DeLauro hears from those on front lines of epidemic at roundtable in Middletown

U.S. Congresswoman Rosa DeLauro, D-Connecticut, held a round-table discussion at Rushford in Middletown, which offers addiction and mental health treatment programs, to discuss the federal government?'s response to the opioid epidemic.

U.S. Congresswoman Rosa DeLauro, D-Connecticut, held a round-table discussion at Rushford in Middletown, which offers addiction and mental health treatment programs, to discuss the federal government?’s response to the opioid epidemic.

MIDDLETOWN — U.S. Rep. Rosa DeLauro, D-3, sat down Monday morning with health-care professionals, addicts and state and local officials struggling to stem the seemingly ceaseless number of deaths caused by opioid addictions.

The meeting with some three dozen people at the Rushford facility comes as the Centers for Disease Control says 115 people die every day in this country from opioid overdose.

In 2017, opioid deaths last topped 1,000 (1,038) for the first time ever in Connecticut. In the past six years, according to the Chief State Medical Examiner, the death rate from opioid drugs has tripled.

DeLauro told the representatives, drawn from a cross section of groups working to contain the epidemic, that she has asked for the meeting to “hear from you where the resources would be best to go. Tell me what I don’t know,” she challenged her audience.

DeLauro said addiction is an issue that has touched her personally.

She has a cousin who has struggled with addiction and bad choices for years, and who, try as she might, “continues to fall down.”

The timing of the Monday’s event was particularly important, DeLauro said. The ranking member of the House Labor, Health and Human Services and Education Committee, HHS Secretary Alex Azar, is scheduled to testify before the committee Thursday.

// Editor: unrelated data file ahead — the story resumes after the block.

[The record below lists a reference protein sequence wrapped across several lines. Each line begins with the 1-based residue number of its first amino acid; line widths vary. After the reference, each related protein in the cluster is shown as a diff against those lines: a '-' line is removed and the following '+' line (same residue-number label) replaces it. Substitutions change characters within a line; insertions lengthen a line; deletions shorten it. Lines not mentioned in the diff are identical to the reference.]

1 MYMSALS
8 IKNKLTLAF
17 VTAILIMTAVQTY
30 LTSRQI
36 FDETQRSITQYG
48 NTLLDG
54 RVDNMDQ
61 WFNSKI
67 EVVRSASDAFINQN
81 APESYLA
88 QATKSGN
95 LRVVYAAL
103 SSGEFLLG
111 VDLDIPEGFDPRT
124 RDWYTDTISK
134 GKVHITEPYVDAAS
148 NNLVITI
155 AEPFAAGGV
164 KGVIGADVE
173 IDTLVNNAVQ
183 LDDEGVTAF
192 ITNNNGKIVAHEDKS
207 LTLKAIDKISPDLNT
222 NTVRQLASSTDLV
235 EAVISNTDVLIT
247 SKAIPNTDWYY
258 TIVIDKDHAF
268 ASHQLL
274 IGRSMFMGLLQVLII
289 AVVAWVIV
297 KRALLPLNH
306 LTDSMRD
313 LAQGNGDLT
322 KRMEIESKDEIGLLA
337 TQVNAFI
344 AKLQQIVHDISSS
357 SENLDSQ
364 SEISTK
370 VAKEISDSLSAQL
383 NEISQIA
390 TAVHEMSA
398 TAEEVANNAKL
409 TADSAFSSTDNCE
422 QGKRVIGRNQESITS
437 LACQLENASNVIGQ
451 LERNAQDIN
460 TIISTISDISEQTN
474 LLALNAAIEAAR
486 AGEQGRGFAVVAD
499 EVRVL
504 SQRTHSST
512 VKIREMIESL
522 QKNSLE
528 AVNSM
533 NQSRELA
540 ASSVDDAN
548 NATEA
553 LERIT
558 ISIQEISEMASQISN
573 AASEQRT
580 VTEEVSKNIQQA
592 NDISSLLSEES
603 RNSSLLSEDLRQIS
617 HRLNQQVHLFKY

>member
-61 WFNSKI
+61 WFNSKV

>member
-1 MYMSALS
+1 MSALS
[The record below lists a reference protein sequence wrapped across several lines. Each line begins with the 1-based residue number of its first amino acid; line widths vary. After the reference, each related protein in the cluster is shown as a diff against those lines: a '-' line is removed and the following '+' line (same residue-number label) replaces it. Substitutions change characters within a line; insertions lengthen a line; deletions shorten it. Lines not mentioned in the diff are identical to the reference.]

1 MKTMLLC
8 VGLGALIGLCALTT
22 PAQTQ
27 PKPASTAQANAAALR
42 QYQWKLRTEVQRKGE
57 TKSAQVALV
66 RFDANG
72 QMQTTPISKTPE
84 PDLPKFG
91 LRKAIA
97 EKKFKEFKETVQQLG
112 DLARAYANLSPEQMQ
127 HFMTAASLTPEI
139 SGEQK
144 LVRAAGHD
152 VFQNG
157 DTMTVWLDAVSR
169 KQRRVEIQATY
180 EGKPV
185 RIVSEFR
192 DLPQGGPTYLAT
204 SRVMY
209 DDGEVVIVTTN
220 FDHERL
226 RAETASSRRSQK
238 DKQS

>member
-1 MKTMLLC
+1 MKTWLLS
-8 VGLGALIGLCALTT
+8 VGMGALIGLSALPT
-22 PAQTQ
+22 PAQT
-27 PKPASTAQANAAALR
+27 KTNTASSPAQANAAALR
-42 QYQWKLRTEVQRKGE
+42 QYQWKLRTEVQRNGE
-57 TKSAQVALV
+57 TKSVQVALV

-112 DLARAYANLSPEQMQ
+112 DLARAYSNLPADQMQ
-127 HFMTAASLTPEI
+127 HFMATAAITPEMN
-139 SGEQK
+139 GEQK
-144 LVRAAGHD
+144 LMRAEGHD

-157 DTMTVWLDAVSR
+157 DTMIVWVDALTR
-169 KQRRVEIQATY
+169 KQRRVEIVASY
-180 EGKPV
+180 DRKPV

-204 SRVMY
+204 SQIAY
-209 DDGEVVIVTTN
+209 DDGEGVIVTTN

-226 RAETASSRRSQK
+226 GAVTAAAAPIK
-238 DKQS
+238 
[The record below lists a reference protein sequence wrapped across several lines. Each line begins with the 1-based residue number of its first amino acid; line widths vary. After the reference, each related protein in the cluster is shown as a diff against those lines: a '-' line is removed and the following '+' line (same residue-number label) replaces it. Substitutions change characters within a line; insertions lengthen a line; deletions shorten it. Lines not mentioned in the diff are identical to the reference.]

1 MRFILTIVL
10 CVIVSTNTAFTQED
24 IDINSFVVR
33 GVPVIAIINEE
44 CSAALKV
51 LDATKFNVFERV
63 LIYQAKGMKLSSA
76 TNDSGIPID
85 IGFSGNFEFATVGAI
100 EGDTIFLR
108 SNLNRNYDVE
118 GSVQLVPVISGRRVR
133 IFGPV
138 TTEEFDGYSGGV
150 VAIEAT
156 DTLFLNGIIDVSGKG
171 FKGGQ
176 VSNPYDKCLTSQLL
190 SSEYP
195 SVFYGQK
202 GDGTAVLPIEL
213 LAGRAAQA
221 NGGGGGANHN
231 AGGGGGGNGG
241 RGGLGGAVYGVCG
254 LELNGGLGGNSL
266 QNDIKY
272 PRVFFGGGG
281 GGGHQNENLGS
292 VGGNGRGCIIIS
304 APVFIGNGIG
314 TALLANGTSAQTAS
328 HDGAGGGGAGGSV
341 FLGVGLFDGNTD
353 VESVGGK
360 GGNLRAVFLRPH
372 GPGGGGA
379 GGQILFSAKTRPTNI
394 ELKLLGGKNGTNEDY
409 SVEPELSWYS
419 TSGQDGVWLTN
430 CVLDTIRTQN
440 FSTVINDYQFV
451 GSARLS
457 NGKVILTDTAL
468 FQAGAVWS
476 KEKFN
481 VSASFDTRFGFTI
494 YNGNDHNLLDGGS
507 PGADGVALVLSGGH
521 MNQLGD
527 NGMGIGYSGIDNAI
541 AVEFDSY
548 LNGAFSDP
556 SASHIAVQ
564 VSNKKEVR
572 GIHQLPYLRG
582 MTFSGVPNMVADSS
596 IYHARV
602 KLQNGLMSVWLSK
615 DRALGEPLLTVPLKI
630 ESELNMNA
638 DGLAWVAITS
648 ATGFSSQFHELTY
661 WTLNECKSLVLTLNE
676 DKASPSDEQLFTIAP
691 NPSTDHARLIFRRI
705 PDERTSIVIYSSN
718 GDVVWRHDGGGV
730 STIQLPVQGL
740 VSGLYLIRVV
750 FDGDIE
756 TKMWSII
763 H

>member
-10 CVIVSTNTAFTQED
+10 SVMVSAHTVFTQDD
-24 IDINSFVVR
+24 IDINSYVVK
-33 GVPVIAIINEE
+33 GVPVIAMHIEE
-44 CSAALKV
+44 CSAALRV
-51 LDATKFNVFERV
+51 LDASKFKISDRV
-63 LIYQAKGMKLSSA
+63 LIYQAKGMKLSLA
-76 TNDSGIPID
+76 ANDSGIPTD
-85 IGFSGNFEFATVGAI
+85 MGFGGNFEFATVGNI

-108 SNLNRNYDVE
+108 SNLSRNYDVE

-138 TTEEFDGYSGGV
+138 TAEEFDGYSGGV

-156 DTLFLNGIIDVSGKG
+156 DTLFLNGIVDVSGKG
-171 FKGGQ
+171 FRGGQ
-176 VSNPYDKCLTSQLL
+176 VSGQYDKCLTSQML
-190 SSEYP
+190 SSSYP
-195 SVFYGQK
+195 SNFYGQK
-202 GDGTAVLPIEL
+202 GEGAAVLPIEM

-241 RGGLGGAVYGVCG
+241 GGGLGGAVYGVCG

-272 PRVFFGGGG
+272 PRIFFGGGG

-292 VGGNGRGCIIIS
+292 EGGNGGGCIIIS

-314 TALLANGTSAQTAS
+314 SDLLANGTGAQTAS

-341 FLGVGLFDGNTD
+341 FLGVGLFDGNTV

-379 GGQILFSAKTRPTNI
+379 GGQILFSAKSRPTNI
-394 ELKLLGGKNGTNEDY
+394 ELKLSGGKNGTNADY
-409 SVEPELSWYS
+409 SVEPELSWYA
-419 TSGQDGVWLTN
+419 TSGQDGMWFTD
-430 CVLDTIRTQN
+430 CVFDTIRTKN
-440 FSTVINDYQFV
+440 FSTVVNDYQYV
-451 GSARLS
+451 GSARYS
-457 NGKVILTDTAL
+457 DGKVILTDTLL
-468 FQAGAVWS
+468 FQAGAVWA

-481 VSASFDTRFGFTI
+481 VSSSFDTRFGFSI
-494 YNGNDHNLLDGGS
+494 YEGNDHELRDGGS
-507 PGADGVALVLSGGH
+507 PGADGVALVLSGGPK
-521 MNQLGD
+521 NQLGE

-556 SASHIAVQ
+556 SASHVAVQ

The Trump administration is proposing deep cuts in funding for a range of programs that target drug addiction, recovery and mental health, DeLauro said. In fact, a substance abuse/mental package is targeted for a $688 million cut, she said.

The White House Office of Drug Policy will see its funding slashed from $17 million to $369,000, she said.

By and large, there are a range of services available, participants told DeLauro. What is needed is coordination between and among the various programs, said Dr. Marwan Haddad, medical director of the Center of Key Populations at the Community Health Center.

“We need coordination. Having that would help increase the number of providers,” he said.

Haddad was supported in his request by Dr. J. Craig Allen, medical director at Rushford. “Being able to coordinate; that would be great to have that resource,” he said.

But Rushford Dr. Samuel M. Silverman said his efforts are crippled by insufficient Medicare reimbursement.

DeLauro acknowledged the validity of Silverman’s complaint. She said the Trump administration is calling for $1.4 trillion reduction in Medicare reimbursement to providers.

A long-time addict who has often turned to crime to feed his addiction said addicts preparing to leave prison must be helped to make the often difficult transition to life on the outside.

His request for recovery coaches struck a nerve with several of the participants.

Nancy Navaretta, deputy commissioner of state Department of Mental Health and Addiction Services, endorsed the suggestion. “We’d love to have recovery coaches at every police department.”

Middletown Police Lt. Richard Davis also lent his support to the idea. “Probation and coaches have to work together.” Having recovery coaches available to assist addicts for up to 30 days after they leave prison “is a great idea,” he said.

But other speakers said there is a larger issue, one that often involves the knotty problem of homelessness. It is as essential as it is difficult to address the twin problems of homelessness and addiction, they said.

The complexity of the issues facing people with addiction was underscored by Aurora, a Rushford client. Acknowledging she has “an opioid issue,” Aurora said “I don’t know where to go or how to start.”

She has often made a series of telephone calls to see if she can find answers to those questions. But “I always get re-routed. It’s never one easy thing. There are always obstacles, and people with addiction can’t handle obstacles.”

DeLauro said her takeaway from the session was the need for structure and coordination.